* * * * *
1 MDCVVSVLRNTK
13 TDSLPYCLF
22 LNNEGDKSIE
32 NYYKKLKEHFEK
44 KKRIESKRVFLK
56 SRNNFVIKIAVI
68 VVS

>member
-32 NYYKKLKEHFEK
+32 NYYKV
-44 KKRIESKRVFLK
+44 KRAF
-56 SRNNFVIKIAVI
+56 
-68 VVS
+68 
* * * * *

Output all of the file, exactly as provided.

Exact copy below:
1 MDCVVSVLRNTK
13 TDSLPYCLF
22 LNNEGDKSIE
32 NYYKKLKEHFEK
44 KKRIESKRVFLK
56 SRNNFVIKIAVI
68 VVS

>member
-32 NYYKKLKEHFEK
+32 NYYKV
-44 KKRIESKRVFLK
+44 KRAF
-56 SRNNFVIKIAVI
+56 
-68 VVS
+68 